I hope this helps! And good luck with your student!

bp shinners
Posts: 3091
Joined: Wed Mar 16, 2011 7:05 pm

Re: Help

Postby bp shinners » Mon Apr 09, 2012 7:26 pm

foggynotion wrote:So what has often worked for me is to ask the person I'm tutoring to, if it's a game, do one right in front of me and talk me through it (and depending on what I see, I might ask questions about why they're doing this or that); and if it's an argument, I have them talk me through the whole thing and then I'll ask them why they like certain answer choices, etc.


I had a teacher (in second grade) who made the entire class try to talk her through the making of a peanut butter and jelly sandwich. Each person got a chance, and she'd do exactly what we instructed her to do. Someone said, "And now you put the peanut butter on the bread," and the entire jar was placed on top. The next person said, "You open the jar and put the peanut butter on the bread," and she sat there slamming the jar against the table, trying to open it.

It was a great experiment in how many assumptions we make when we communicate. I bring it up because I feel like it's the opposite process of what you're trying to do here - have the student explain it to you, and you point out all the errors/assumptions they're making in what they're saying. I use this method when I'm tutoring, and I really can't recommend it enough. You'd be surprised how much of a breakdown in comprehension there is when you start making the other person justify EVERYTHING that they do/say/argue in a given problem. It makes it very obvious where they're going wrong (and, honestly, when someone is scoring in the 130s, they will probably be going wrong in many places).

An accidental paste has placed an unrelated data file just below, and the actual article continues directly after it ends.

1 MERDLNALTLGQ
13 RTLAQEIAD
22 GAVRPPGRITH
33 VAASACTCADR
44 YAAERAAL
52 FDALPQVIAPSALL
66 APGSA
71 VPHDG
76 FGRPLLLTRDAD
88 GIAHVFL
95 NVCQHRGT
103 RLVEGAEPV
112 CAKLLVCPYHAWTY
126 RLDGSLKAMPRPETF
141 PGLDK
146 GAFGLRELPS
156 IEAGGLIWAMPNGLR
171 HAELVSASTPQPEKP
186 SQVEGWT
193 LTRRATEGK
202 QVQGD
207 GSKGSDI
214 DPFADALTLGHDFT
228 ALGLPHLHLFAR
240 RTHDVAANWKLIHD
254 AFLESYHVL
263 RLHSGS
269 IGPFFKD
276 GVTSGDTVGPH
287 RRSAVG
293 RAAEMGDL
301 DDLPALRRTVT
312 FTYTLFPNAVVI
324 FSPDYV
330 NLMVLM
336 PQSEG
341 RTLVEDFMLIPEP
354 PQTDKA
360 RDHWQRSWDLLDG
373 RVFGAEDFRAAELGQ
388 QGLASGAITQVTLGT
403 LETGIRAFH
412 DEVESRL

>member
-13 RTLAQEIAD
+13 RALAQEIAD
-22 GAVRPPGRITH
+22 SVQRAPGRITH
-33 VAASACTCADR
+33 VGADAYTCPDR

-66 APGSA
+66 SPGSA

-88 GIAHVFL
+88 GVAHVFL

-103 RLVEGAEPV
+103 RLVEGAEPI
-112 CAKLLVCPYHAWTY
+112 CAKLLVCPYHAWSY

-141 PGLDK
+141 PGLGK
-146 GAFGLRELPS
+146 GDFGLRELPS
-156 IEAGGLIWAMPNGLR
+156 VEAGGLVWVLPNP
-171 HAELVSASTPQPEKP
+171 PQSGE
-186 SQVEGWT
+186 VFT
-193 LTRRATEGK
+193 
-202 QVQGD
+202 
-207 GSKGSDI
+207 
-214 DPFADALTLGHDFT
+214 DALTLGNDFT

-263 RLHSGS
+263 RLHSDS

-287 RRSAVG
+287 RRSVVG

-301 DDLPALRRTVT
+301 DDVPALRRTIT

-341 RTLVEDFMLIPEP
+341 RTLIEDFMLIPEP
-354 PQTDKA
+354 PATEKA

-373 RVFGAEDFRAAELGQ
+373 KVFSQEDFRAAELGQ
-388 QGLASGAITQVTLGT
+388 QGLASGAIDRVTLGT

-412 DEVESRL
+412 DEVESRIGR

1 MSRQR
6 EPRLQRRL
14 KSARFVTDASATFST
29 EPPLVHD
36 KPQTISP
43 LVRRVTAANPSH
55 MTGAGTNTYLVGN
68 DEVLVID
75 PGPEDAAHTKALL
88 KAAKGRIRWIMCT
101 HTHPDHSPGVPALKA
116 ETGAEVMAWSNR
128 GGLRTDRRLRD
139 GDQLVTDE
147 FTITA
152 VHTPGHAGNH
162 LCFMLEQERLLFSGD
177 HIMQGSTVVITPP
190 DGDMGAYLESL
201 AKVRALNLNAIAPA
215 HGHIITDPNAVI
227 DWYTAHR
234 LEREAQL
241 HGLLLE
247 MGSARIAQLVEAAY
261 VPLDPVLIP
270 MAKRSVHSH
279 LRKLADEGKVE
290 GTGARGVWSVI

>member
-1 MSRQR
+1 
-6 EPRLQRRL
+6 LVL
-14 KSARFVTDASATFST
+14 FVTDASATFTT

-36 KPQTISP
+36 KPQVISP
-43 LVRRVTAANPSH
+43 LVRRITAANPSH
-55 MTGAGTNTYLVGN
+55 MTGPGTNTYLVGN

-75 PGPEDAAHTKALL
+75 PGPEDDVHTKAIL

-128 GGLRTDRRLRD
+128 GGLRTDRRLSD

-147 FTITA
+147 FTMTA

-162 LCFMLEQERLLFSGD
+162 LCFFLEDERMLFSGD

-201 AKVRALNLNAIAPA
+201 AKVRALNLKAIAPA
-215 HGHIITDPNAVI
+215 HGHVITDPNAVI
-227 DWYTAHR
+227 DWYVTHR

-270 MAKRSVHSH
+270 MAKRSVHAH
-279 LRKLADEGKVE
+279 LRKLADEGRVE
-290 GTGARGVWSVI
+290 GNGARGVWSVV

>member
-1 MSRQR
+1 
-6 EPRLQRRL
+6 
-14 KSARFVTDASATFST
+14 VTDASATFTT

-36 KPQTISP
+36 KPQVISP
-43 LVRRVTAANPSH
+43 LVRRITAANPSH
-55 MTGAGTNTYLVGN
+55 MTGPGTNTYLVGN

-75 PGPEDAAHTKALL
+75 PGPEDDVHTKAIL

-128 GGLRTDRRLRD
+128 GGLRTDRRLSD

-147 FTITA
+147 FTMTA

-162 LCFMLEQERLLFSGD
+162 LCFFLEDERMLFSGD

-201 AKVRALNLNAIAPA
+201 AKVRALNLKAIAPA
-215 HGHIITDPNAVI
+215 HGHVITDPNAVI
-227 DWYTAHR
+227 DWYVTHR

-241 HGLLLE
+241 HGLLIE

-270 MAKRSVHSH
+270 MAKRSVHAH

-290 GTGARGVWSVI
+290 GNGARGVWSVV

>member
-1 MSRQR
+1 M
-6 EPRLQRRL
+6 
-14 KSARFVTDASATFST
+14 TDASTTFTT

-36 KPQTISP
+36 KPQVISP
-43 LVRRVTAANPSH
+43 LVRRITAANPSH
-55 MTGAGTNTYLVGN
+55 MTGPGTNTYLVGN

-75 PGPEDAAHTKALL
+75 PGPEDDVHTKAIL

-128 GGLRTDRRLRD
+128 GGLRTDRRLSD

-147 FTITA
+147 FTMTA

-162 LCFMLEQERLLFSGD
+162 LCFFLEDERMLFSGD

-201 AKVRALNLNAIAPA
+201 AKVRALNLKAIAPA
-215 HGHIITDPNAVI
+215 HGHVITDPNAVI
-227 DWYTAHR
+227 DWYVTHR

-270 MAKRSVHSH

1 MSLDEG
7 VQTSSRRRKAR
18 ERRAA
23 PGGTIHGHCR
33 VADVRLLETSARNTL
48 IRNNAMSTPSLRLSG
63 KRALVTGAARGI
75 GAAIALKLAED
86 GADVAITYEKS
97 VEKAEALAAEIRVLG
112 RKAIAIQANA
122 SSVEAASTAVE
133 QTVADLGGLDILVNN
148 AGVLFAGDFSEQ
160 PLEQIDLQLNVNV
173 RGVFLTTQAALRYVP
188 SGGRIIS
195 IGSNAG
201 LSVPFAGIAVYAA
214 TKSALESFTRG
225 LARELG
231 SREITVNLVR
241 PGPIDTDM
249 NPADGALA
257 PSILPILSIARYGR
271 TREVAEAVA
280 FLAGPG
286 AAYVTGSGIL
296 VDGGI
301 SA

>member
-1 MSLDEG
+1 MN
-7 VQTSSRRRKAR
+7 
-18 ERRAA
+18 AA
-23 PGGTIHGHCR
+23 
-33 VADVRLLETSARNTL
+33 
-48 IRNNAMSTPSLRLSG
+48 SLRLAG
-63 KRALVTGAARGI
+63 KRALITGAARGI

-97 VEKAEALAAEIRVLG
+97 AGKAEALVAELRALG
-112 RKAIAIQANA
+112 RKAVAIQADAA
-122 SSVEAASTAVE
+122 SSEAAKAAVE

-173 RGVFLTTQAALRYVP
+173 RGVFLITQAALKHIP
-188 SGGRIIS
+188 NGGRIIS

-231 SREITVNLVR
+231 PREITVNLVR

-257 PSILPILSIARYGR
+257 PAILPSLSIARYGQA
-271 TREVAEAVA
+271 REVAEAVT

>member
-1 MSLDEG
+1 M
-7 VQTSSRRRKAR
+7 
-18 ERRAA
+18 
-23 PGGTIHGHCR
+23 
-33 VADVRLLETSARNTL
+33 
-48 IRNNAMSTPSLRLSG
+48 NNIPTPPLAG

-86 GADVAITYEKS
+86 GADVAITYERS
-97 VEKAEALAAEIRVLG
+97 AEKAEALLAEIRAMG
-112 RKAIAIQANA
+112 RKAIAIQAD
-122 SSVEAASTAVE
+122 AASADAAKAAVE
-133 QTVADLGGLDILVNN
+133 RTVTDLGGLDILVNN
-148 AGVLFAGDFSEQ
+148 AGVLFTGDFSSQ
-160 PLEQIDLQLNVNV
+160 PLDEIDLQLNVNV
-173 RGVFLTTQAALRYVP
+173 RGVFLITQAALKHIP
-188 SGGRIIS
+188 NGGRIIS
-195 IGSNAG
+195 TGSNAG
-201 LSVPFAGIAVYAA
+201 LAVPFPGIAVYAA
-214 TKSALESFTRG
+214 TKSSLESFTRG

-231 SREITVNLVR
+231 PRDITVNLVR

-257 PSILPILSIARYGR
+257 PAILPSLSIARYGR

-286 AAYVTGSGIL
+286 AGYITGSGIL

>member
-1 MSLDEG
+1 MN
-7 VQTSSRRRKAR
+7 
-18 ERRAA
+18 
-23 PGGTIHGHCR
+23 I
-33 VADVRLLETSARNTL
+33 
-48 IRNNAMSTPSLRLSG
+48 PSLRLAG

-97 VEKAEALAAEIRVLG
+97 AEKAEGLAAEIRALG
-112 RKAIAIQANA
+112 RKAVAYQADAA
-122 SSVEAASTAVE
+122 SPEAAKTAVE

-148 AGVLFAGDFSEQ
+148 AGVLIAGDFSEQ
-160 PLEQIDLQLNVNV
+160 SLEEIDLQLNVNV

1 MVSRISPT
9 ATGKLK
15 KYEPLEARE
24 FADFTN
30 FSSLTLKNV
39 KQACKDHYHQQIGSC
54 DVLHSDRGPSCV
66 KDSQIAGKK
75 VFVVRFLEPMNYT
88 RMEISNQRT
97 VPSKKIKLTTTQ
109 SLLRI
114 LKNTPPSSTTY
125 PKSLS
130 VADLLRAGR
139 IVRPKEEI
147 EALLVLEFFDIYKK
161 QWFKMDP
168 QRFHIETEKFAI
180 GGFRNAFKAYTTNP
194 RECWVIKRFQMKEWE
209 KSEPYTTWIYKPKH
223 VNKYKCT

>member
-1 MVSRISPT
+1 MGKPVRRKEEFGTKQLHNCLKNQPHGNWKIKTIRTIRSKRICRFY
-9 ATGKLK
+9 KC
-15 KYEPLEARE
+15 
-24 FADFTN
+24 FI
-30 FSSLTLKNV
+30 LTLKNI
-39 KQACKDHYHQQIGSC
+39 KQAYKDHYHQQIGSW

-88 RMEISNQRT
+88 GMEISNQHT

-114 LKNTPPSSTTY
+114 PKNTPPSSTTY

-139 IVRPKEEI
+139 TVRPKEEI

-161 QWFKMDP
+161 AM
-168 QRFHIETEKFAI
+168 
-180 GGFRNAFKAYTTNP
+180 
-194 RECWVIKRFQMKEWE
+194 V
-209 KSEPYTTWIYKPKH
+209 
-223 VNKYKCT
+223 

For instance, I one time had a student who was so unsure of himself that he attached the word "probably" to everything he would assert. He was couching it that way so that if he was incorrect, he wasn't completely incorrect ("I said probably because I wasn't sure!"), but it was bleeding into his ability to deal with logical certainty on the LSAT. When I figured that out, it made it a lot easier to help him through logical certainty/force and get those questions right.

So while I won't rule out you being a bad tutor (;-)), I wouldn't throw in the towel yet. I've worked with many students who started in the 130s, and they generally have so many disconnects between the assumptions they're just making and the way the LSAT deals with assumptions that getting them off the ground takes some effort - you can't teach them methods because they first have to learn how an argument is constructed in the abstract, which is something that anyone who scored well enough to be a viable tutor takes for granted. However, once you clear that initial hurdle, you do tend to see results.